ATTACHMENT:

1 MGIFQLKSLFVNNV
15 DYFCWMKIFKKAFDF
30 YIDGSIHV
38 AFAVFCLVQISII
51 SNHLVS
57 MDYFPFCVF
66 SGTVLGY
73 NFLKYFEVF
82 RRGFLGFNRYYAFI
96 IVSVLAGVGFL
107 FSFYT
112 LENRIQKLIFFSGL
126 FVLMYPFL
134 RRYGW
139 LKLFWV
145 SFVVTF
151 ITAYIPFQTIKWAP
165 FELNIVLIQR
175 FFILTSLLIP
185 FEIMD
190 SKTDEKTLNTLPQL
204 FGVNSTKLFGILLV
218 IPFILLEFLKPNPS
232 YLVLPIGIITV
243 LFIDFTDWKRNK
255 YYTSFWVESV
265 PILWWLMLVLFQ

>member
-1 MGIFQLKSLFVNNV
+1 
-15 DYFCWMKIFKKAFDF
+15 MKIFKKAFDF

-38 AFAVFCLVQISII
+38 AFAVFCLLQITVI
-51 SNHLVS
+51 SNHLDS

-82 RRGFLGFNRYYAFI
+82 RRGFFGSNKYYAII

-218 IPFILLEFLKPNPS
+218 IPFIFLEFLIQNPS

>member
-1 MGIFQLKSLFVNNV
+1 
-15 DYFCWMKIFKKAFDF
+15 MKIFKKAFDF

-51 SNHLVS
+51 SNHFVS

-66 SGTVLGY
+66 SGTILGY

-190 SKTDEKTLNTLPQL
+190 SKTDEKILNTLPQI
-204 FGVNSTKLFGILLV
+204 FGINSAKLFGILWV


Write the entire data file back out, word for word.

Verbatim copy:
1 MGIFQLKSLFVNNV
15 DYFCWMKIFKKAFDF
30 YIDGSIHV
38 AFAVFCLVQISII
51 SNHLVS
57 MDYFPFCVF
66 SGTVLGY
73 NFLKYFEVF
82 RRGFLGFNRYYAFI
96 IVSVLAGVGFL
107 FSFYT
112 LENRIQKLIFFSGL
126 FVLMYPFL
134 RRYGW
139 LKLFWV
145 SFVVTF
151 ITAYIPFQTIKWAP
165 FELNIVLIQR
175 FFILTSLLIP
185 FEIMD
190 SKTDEKTLNTLPQL
204 FGVNSTKLFGILLV
218 IPFILLEFLKPNPS
232 YLVLPIGIITV
243 LFIDFTDWKRNK
255 YYTSFWVESV
265 PILWWLMLVLFQ

>member
-1 MGIFQLKSLFVNNV
+1 
-15 DYFCWMKIFKKAFDF
+15 MKIFKKAFDF

-38 AFAVFCLVQISII
+38 AFAVFCLLQITVI
-51 SNHLVS
+51 SNHLDS

-82 RRGFLGFNRYYAFI
+82 RRGFFGSNKYYAII

-218 IPFILLEFLKPNPS
+218 IPFIFLEFLIQNPS

>member
-1 MGIFQLKSLFVNNV
+1 
-15 DYFCWMKIFKKAFDF
+15 MKIFKKAFDF

-51 SNHLVS
+51 SNHFVS

-66 SGTVLGY
+66 SGTILGY

-190 SKTDEKTLNTLPQL
+190 SKTDEKILNTLPQI
-204 FGVNSTKLFGILLV
+204 FGINSAKLFGILWV